MN farmer can keep selling raw milk products – for now, judge rules - Bring Me The News

MN farmer can keep selling raw milk products – for now, judge rules

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A northern Minnesota farmer can continue selling unprocessed milk to his customers despite the Minnesota Department of Agriculture's (MDA) objections, a judge has ruled.

Cook County District Court Judge Michael Cuzzo's ruling, dated June 3, says David Berglund of Lake View Natural Dairy in Grand Marais is not in contempt of the MDA and he doesn't have to pay any of the $500-per-day fines the state wanted to impose on him for not allowing state inspectors on his farm.

The case

This all started in 2013 when the MDA learned Berglund was selling raw milk and other raw products to customers who visit the dairy farm. The MDA then requested they be able to inspect it.

But Berglund, citing a century-old section of the Minnesota Constitution that says a person can sell “products” from their farm without a license, refused to allow the state to inspect his property, even after a court-ordered inspection and the state's attempt to collect a $500 fine every day Berglund didn't allow inspectors on his property.

That's when Berglund took the fight to court this past March, in which Cuzzo recently issued his ruling.

What's next

"That's all gone now, the fines and the inspections, and we are moving toward a decision that's based on the constitutional rights," Zenas Baer, Berglund's attorney, told the Duluth News Tribune.

Next, both sides will get to present evidence before a judge at a to-be-scheduled hearing. A final decision by the judge on the issue could be months away, Baer told the newspaper.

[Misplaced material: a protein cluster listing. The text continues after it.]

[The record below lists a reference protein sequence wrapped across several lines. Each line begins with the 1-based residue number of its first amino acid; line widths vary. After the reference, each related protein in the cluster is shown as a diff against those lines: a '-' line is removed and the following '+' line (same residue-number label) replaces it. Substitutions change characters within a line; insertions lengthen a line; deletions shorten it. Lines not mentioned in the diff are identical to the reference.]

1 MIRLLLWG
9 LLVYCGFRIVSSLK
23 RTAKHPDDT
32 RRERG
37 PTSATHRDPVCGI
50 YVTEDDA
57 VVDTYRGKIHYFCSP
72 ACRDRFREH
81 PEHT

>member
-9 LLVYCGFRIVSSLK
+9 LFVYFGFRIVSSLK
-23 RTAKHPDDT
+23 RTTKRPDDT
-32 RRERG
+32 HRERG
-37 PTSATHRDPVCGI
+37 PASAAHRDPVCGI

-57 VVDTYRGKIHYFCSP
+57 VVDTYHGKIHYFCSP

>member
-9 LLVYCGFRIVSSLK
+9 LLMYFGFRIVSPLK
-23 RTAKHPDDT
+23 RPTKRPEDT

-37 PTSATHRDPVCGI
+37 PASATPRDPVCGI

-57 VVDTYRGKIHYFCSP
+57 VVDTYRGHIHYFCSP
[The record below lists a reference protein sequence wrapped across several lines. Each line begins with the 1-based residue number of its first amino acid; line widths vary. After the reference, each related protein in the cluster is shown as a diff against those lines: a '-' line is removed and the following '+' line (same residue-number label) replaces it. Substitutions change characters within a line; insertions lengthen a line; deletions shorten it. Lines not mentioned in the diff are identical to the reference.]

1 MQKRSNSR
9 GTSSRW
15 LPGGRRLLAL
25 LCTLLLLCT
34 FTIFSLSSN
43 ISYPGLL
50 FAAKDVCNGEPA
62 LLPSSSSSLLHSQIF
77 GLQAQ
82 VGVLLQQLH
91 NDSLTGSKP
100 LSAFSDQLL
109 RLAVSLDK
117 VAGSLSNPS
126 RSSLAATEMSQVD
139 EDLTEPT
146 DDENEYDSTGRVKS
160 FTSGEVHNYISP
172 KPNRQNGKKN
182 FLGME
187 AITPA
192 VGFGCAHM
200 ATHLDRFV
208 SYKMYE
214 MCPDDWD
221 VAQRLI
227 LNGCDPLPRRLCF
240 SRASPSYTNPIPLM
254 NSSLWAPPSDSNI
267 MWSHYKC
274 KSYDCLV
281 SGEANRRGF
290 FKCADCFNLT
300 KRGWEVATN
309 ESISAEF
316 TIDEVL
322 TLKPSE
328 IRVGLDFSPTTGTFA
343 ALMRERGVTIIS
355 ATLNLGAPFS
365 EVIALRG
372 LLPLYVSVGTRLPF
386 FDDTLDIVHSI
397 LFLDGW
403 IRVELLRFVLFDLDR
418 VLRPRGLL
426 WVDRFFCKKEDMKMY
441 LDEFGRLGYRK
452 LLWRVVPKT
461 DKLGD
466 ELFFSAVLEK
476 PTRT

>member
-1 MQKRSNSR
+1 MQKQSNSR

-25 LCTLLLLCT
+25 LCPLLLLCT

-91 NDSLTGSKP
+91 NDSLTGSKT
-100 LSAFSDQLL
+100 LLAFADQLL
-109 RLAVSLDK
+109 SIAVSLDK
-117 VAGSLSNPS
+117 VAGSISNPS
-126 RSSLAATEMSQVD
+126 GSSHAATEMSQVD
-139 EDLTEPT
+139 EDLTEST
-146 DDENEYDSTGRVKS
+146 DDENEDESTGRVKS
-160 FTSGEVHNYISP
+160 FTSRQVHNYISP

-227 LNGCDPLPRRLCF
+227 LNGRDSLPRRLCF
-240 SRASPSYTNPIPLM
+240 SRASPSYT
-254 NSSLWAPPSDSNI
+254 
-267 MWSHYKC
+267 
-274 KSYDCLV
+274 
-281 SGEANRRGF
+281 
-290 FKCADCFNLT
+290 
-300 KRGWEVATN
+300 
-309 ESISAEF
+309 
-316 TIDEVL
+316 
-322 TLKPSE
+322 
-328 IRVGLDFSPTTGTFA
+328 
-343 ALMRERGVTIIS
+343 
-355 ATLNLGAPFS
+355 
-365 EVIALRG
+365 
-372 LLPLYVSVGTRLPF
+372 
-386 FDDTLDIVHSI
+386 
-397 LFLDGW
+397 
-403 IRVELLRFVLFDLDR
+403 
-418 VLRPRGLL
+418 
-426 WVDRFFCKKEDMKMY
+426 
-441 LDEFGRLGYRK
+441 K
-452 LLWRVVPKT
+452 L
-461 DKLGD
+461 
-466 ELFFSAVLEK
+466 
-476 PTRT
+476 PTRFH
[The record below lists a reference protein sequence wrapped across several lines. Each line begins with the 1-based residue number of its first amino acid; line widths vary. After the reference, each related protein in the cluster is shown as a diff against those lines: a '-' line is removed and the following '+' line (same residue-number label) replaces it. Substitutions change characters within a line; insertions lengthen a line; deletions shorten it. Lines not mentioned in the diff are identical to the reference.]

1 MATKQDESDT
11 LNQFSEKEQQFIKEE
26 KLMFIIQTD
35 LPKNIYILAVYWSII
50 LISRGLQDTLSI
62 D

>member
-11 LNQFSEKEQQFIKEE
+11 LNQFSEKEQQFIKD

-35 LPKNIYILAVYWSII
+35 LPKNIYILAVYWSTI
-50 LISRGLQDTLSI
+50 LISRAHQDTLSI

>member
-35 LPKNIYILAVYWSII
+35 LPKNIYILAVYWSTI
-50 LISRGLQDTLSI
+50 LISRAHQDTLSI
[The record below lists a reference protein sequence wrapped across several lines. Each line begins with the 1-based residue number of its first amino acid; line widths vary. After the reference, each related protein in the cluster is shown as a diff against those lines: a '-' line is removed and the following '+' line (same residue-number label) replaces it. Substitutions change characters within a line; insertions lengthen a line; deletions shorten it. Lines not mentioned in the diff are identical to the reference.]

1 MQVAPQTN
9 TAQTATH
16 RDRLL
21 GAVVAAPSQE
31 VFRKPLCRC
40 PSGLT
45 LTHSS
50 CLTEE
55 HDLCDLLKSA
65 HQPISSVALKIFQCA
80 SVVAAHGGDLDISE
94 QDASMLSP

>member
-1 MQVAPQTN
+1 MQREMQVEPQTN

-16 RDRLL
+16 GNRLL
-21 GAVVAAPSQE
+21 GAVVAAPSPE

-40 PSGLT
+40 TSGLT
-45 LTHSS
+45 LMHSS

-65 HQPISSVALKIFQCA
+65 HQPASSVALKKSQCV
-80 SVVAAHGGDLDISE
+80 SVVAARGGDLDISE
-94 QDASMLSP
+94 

And the fight might not be over then.

Greg Gentz is a former Minneapolis police officer and Cook County Sheriff’s deputy – and also a customer and outspoken supporter of the farm. He wrote on his blog, Support Lake View Natural Dairy, it's likely the case will make its way through multiple levels of court before a decision is made.

Berglund’s case has attracted the attention of farmers and food producers nationwide, and Zenas Baer, Berglund's attorney, noted no matter the result of the case, it will have lasting implications because it will further define personal liberties.

Why not allow an inspection?

Berglund can’t simply comply and allow an inspection, Gentz says. An inspection would likely lead to state regulations, which would mean buying expensive pasteurization equipment and pasteurizing the milk – ultimately turning Berglund’s raw, unpasteurized milk into a different product, he wrote on the blog.

These state regulations would likely put Berglund's family-run farm out of business, Gentz says.

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